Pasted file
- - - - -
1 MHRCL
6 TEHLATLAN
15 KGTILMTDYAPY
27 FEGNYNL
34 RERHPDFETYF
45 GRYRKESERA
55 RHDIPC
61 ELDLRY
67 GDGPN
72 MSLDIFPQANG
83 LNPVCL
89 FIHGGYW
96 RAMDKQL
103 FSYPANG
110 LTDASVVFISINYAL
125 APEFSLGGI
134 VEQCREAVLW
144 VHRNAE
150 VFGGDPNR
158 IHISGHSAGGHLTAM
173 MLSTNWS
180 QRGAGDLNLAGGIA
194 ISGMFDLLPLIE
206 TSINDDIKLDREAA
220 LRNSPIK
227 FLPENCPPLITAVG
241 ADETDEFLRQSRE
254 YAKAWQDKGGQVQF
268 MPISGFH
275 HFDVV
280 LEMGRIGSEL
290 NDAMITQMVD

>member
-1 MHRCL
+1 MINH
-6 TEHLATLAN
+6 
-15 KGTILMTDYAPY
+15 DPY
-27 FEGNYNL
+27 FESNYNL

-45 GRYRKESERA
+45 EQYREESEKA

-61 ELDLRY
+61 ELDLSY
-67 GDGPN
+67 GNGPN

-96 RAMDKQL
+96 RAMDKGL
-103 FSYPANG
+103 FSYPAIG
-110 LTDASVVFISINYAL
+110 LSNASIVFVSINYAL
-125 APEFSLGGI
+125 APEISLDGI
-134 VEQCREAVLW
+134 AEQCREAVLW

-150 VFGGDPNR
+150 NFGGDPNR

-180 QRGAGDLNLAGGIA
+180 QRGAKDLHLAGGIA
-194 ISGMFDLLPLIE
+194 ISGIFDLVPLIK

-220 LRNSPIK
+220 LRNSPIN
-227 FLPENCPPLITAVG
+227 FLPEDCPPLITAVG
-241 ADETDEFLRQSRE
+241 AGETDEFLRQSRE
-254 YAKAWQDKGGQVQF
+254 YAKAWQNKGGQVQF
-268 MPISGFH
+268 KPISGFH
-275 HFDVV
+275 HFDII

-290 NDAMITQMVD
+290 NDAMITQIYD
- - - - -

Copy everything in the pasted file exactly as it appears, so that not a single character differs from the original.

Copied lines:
1 MHRCL
6 TEHLATLAN
15 KGTILMTDYAPY
27 FEGNYNL
34 RERHPDFETYF
45 GRYRKESERA
55 RHDIPC
61 ELDLRY
67 GDGPN
72 MSLDIFPQANG
83 LNPVCL
89 FIHGGYW
96 RAMDKQL
103 FSYPANG
110 LTDASVVFISINYAL
125 APEFSLGGI
134 VEQCREAVLW
144 VHRNAE
150 VFGGDPNR
158 IHISGHSAGGHLTAM
173 MLSTNWS
180 QRGAGDLNLAGGIA
194 ISGMFDLLPLIE
206 TSINDDIKLDREAA
220 LRNSPIK
227 FLPENCPPLITAVG
241 ADETDEFLRQSRE
254 YAKAWQDKGGQVQF
268 MPISGFH
275 HFDVV
280 LEMGRIGSEL
290 NDAMITQMVD

>member
-1 MHRCL
+1 MINH
-6 TEHLATLAN
+6 
-15 KGTILMTDYAPY
+15 DPY
-27 FEGNYNL
+27 FESNYNL

-45 GRYRKESERA
+45 EQYREESEKA

-61 ELDLRY
+61 ELDLSY
-67 GDGPN
+67 GNGPN

-96 RAMDKQL
+96 RAMDKGL
-103 FSYPANG
+103 FSYPAIG
-110 LTDASVVFISINYAL
+110 LSNASIVFVSINYAL
-125 APEFSLGGI
+125 APEISLDGI
-134 VEQCREAVLW
+134 AEQCREAVLW

-150 VFGGDPNR
+150 NFGGDPNR

-180 QRGAGDLNLAGGIA
+180 QRGAKDLHLAGGIA
-194 ISGMFDLLPLIE
+194 ISGIFDLVPLIK

-220 LRNSPIK
+220 LRNSPIN
-227 FLPENCPPLITAVG
+227 FLPEDCPPLITAVG
-241 ADETDEFLRQSRE
+241 AGETDEFLRQSRE
-254 YAKAWQDKGGQVQF
+254 YAKAWQNKGGQVQF
-268 MPISGFH
+268 KPISGFH
-275 HFDVV
+275 HFDII

-290 NDAMITQMVD
+290 NDAMITQIYD